The genomes of gut Bacteroidales contain numerous invertible regions, many of which contain promoters that dictate phase-variable synthesis of surface molecules such as polysaccharides, fimbriae, and outer surface proteins. Here, we characterize a different type of phase-variable system of Bacteroides fragilis, a Type I restriction modification system (R-M). We show that reversible DNA inversions within this R-M locus leads to the generation of eight specificity proteins with distinct recognition sites. In vitro grown bacteria have a different proportion of specificity gene combinations at the expression locus than bacteria isolated from the mammalian gut. By creating mutants, each able to produce only one specificity protein from this region, we identified the R-M recognition sites of four of these S-proteins using SMRT sequencing. Transcriptome analysis revealed that the locked specificity mutants, whether grown in vitro or isolated from the mammalian gut, have distinct transcriptional profiles, likely creating different phenotypes, one of which was confirmed. Genomic analyses of diverse strains of Bacteroidetes from both host-associated and environmental sources reveal the ubiquity of phase-variable R-M systems in this phylum.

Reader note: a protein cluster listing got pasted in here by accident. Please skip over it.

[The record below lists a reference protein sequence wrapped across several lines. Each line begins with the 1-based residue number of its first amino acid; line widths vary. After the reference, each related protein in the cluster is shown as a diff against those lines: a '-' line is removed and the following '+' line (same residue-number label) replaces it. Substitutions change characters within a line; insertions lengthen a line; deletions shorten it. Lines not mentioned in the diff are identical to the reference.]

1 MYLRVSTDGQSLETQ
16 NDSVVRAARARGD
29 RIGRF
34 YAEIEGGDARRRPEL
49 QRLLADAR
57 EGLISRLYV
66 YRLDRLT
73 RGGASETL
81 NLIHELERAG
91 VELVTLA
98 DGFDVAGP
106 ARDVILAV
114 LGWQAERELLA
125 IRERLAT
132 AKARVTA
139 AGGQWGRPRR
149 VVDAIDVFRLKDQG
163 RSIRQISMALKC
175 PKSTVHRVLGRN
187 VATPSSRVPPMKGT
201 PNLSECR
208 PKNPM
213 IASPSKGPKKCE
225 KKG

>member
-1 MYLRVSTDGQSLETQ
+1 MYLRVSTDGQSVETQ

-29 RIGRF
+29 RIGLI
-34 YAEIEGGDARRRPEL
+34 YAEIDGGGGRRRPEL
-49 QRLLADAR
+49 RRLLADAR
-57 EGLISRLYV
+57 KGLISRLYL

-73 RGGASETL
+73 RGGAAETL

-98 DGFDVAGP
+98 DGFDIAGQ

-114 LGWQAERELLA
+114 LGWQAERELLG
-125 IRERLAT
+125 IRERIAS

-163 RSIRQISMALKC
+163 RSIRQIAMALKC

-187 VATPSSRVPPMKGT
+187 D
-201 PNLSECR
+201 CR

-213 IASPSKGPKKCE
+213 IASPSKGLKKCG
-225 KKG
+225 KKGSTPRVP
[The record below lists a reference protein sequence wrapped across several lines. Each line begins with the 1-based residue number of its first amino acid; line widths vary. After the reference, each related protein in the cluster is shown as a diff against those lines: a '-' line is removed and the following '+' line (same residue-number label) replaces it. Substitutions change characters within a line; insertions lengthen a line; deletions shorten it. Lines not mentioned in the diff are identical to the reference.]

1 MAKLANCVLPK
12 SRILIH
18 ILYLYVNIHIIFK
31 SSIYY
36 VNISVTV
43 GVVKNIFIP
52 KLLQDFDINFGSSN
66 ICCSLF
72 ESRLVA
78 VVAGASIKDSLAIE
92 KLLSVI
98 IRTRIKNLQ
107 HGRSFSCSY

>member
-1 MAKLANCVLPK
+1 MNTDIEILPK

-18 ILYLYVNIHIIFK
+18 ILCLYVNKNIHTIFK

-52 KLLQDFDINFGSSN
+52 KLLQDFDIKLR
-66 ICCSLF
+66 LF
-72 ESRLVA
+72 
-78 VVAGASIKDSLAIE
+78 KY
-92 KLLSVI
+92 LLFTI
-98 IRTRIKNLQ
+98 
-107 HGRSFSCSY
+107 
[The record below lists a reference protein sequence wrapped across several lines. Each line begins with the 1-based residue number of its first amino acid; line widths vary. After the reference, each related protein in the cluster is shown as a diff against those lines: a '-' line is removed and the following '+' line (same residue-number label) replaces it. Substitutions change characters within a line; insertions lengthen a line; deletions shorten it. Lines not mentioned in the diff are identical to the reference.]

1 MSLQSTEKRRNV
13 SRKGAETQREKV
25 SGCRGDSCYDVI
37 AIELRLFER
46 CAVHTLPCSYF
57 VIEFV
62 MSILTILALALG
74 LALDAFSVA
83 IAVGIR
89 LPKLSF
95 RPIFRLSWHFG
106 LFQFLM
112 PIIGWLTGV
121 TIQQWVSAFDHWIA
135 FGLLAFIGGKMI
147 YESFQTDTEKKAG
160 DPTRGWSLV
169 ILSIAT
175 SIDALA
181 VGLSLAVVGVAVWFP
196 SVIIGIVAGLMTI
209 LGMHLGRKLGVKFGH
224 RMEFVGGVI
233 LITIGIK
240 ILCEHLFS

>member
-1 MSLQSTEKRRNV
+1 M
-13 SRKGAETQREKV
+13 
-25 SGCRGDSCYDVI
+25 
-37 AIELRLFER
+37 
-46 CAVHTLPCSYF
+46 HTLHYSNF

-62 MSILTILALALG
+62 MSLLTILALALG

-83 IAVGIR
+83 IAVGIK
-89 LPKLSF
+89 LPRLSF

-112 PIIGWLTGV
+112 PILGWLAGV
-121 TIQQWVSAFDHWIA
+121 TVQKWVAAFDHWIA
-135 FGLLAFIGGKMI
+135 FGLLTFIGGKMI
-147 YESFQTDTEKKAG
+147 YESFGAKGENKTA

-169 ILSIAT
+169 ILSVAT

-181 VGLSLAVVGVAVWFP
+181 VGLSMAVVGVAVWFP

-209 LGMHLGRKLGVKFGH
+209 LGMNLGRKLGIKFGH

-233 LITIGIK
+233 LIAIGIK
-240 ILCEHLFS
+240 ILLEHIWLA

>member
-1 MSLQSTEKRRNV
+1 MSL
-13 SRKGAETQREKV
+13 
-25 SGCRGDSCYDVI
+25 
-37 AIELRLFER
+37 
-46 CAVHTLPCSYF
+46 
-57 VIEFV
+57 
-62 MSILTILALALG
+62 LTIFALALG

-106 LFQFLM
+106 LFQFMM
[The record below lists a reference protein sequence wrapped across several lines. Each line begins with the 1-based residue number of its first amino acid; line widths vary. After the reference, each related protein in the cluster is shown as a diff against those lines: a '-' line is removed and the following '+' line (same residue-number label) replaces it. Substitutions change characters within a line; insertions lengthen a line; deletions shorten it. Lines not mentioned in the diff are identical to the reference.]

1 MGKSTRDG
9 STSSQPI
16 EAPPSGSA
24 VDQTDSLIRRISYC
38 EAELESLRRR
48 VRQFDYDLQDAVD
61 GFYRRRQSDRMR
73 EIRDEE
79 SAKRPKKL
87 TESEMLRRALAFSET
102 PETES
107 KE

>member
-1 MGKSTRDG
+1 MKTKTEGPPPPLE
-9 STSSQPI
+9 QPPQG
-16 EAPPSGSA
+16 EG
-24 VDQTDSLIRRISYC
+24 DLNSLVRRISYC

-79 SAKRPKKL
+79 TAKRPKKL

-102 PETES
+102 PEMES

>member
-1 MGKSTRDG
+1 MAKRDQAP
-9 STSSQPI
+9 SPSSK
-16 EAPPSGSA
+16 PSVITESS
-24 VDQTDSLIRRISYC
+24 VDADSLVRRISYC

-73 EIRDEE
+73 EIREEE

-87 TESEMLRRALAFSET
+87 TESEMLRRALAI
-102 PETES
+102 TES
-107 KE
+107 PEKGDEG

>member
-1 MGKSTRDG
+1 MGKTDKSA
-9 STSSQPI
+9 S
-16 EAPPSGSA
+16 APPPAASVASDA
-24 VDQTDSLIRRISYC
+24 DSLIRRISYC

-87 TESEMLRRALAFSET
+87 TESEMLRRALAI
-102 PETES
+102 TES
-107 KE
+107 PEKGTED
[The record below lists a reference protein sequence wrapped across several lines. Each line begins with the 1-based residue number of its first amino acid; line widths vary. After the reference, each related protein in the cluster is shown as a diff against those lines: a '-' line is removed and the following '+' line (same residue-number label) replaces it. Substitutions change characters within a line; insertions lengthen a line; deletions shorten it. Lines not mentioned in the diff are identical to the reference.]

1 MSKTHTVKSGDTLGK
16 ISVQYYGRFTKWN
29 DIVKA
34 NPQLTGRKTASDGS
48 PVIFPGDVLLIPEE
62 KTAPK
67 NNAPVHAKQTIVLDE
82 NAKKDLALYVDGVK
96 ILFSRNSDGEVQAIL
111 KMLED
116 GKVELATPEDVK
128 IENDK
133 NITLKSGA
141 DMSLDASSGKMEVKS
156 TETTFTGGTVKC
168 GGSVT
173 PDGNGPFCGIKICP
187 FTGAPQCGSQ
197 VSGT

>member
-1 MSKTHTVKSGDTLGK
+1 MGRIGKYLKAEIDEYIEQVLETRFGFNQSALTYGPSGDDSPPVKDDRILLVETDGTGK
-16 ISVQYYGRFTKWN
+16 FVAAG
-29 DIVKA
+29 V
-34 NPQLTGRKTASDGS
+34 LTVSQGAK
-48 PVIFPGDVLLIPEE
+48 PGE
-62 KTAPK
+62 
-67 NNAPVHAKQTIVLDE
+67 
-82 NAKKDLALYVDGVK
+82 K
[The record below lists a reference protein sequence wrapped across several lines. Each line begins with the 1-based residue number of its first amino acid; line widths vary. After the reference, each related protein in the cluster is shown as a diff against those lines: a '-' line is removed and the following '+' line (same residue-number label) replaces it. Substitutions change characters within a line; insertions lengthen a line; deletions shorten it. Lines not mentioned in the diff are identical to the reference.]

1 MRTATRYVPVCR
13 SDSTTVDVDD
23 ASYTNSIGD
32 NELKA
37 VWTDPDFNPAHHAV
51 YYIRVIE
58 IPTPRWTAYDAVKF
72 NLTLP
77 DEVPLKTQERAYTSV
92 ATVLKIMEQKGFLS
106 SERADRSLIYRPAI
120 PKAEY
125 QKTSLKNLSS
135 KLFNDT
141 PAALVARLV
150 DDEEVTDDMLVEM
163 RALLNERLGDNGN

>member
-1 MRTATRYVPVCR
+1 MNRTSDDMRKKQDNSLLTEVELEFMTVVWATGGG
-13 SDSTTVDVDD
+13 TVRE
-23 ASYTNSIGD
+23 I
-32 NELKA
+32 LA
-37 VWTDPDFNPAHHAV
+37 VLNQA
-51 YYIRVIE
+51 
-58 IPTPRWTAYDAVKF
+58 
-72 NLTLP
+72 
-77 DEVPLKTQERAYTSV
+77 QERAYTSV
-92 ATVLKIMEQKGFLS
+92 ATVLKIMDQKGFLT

© The Author(s) 2020. Published by Oxford University Press on behalf of Nucleic Acids Research.